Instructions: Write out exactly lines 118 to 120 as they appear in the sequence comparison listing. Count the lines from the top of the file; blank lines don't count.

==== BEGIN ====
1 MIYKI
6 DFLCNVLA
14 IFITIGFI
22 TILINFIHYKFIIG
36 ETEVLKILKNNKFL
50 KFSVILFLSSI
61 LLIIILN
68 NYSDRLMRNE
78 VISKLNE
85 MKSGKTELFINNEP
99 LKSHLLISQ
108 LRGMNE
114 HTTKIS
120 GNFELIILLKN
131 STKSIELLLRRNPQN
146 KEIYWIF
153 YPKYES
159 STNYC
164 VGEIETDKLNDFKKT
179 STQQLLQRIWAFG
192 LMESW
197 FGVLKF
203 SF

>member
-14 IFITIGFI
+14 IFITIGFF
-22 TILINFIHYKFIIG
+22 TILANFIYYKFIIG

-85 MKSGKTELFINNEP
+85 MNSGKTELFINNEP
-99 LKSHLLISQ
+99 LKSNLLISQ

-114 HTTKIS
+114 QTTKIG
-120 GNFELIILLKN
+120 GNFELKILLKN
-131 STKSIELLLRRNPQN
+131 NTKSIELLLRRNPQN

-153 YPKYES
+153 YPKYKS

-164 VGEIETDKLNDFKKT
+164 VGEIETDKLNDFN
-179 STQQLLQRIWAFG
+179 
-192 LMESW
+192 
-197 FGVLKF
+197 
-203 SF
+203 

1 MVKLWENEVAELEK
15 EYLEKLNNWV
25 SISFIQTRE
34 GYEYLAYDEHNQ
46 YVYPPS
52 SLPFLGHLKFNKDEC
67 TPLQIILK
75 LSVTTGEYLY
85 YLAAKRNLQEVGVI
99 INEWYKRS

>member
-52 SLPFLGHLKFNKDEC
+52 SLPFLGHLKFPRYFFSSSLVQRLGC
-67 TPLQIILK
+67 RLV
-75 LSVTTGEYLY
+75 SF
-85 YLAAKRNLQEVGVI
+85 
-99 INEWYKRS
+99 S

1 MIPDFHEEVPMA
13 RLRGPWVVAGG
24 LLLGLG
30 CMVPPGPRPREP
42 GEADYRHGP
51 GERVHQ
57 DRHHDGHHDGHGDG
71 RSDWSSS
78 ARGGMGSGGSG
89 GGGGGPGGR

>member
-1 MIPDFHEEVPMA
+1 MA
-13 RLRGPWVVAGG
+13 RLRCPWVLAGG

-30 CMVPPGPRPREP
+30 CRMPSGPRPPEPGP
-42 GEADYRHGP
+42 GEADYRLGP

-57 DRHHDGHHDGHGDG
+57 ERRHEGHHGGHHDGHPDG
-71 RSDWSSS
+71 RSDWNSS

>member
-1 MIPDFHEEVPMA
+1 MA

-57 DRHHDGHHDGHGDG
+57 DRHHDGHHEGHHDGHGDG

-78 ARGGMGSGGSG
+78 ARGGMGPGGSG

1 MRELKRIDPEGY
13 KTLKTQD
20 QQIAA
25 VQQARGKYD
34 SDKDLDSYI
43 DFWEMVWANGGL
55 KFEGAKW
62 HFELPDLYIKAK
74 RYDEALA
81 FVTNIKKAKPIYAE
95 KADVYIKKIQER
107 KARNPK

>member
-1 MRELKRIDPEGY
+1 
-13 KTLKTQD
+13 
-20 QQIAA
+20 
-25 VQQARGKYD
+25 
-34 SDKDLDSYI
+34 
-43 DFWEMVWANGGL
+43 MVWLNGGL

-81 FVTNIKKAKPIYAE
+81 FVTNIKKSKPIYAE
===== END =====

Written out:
+13 
-20 QQIAA
+20 